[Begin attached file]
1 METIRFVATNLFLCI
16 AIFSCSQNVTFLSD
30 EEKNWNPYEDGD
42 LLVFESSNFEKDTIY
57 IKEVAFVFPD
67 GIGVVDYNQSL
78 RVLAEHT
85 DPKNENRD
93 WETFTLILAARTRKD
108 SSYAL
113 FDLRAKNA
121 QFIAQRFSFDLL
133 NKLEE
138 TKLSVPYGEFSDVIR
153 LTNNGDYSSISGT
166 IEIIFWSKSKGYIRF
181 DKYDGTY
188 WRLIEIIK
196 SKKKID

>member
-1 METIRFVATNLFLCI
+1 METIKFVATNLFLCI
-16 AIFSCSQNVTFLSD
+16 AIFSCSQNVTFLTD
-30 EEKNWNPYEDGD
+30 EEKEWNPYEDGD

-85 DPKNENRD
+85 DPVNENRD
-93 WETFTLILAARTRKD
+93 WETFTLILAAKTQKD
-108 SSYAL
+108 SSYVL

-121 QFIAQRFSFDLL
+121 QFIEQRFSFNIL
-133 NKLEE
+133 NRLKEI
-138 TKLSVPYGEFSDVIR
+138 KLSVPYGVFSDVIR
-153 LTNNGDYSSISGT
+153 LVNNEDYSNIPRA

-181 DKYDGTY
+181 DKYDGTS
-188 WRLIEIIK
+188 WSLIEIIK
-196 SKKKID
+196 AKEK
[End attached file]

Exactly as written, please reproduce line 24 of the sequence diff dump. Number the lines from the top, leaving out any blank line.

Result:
+16 AIFSCSQNVTFLTD